But is it better that these other video games? If you can't get the answer your hospital is incompetent.
- video games (70)
GripAble hopes to “gamify” treatment for patients recovering from the life-threatening condition by creating a squeezable controller that helps regain mobility in a user’s hand that can used in its own range of platform games and objective-based assessments.
About 900,000 people in the UK are living with the effects of a stroke – which occurs when the blood supply to part of the brain is cut off – and 70% of those exhibit slow motor movement in their hands.
Physiotherapy is used to help regain strength in the hands and reduce the muscle spasms that make movement stiff and painful.
Dr Paul Rinne, a clinical neuroscientist who is also CEO and co-founder of GripAble, said: “After a stroke, the thing patients want most is return to normal hand movement.
“The more rehab people do, the better, but in-clinic rehab is often inaccessible and at-home rehab is painful and boring.”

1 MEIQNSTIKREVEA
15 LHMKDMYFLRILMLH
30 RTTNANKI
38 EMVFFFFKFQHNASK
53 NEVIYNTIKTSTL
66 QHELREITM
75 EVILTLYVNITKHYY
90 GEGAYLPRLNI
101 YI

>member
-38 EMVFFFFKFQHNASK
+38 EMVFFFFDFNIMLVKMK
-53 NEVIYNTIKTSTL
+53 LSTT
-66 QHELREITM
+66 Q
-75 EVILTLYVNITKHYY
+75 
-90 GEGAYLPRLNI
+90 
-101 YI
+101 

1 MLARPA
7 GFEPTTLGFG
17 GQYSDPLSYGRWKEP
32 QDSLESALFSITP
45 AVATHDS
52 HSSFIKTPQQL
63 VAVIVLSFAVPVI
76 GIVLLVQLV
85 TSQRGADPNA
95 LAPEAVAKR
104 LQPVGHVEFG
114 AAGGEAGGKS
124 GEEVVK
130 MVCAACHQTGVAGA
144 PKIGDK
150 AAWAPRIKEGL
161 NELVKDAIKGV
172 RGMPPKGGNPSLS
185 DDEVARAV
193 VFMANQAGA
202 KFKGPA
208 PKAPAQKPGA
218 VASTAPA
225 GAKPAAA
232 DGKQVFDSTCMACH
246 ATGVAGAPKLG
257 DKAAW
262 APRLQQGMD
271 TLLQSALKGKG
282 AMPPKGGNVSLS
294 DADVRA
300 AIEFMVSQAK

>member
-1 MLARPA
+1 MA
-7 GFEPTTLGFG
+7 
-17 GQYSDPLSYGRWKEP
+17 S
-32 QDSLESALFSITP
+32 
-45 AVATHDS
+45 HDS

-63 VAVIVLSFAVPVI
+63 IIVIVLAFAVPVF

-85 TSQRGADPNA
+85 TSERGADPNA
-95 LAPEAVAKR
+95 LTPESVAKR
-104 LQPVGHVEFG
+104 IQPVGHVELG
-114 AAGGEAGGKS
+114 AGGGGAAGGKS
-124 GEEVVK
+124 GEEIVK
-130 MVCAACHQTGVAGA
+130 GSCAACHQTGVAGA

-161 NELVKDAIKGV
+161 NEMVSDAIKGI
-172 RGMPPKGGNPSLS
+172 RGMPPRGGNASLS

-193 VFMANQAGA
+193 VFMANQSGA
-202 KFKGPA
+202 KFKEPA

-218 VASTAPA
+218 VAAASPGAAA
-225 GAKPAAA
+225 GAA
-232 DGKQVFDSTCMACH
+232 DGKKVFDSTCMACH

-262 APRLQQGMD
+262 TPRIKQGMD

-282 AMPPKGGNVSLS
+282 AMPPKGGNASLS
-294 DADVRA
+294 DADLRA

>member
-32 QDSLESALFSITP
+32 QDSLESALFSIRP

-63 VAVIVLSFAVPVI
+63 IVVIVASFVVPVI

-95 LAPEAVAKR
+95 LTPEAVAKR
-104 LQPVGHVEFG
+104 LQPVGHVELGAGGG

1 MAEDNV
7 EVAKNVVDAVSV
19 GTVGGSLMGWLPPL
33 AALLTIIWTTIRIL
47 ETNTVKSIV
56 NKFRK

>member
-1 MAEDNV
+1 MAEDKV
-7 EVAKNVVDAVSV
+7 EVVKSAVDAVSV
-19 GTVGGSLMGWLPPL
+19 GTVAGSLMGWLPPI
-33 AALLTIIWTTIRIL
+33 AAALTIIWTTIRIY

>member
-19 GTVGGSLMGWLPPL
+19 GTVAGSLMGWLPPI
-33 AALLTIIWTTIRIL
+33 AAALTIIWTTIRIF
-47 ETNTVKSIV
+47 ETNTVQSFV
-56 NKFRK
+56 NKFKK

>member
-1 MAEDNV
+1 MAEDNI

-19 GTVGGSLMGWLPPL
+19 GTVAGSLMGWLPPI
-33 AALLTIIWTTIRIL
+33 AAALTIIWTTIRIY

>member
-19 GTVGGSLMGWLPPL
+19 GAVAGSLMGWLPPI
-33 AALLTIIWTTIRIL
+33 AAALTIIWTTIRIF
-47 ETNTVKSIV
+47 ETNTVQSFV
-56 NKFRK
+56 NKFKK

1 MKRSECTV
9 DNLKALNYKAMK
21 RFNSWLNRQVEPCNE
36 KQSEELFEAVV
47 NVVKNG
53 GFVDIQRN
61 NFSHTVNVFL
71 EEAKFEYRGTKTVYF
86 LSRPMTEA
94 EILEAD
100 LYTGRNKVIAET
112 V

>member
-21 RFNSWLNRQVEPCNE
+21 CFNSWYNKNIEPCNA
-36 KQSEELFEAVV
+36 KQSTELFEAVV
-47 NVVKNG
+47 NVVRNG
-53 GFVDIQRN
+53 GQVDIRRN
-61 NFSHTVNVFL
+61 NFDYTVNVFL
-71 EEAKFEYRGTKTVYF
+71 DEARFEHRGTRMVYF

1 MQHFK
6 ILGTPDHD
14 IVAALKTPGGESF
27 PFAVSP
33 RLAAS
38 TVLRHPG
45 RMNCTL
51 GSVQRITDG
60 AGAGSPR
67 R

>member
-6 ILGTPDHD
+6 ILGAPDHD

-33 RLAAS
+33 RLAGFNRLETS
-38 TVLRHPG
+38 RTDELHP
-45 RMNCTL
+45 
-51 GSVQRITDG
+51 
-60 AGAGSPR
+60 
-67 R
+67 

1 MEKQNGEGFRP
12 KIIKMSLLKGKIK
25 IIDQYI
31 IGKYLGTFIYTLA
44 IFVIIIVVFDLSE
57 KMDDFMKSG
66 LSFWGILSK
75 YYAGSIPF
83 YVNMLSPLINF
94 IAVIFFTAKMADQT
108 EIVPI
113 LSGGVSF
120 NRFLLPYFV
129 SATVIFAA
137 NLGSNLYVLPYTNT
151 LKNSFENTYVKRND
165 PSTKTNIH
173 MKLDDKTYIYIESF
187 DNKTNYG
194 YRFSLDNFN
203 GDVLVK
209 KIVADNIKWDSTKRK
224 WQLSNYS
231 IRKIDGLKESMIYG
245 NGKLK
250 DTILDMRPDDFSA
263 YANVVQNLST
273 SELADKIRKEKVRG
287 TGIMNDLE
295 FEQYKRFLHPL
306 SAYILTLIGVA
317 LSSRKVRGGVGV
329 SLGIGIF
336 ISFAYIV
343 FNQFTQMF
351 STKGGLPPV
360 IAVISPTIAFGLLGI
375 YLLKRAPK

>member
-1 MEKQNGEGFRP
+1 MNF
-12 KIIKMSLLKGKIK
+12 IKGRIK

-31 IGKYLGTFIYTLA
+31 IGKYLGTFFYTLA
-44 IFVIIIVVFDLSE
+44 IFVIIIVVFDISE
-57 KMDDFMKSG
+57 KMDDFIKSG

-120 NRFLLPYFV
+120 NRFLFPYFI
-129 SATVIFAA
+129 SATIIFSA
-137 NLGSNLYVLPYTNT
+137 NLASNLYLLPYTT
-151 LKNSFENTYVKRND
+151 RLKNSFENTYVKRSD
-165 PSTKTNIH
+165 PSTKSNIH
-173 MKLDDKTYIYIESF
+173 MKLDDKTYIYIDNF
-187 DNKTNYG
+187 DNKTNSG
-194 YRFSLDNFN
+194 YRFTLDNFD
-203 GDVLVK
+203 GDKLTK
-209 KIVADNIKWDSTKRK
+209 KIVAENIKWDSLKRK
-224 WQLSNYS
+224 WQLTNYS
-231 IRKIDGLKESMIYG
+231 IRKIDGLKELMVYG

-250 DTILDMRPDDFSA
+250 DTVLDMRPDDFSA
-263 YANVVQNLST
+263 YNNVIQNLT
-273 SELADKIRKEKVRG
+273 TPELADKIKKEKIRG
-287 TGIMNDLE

“We wanted to design a single product that could collect data through wearable technology, gamify it to make it engaging and then send data to physios and clinics.”
Speaking to an audience at the Giant Health 2018 medtech conference in London yesterday (23 November), he explained that rehabilitation and therapy tech is “behind the times”, using foam, cones and inanimate objects to help regain use of their hand, with their activity measured with a dynamometer – a device used to measure torque and force.
What is GripAble?Dr Rinne’s solution was to “combine the therapy tech and measuring device into one object, and then gamify it”.
A lightweight wireless device, which Dr Rinne compared to a Nintendo Wii remote, is placed in the user’s hand.
This connects to a tablet or app that displays a simple game or task, such as copying movements on a screen.
The action in the game is controlled by the user either squeezing their hand or moving their arm.
Pictures and video at the link.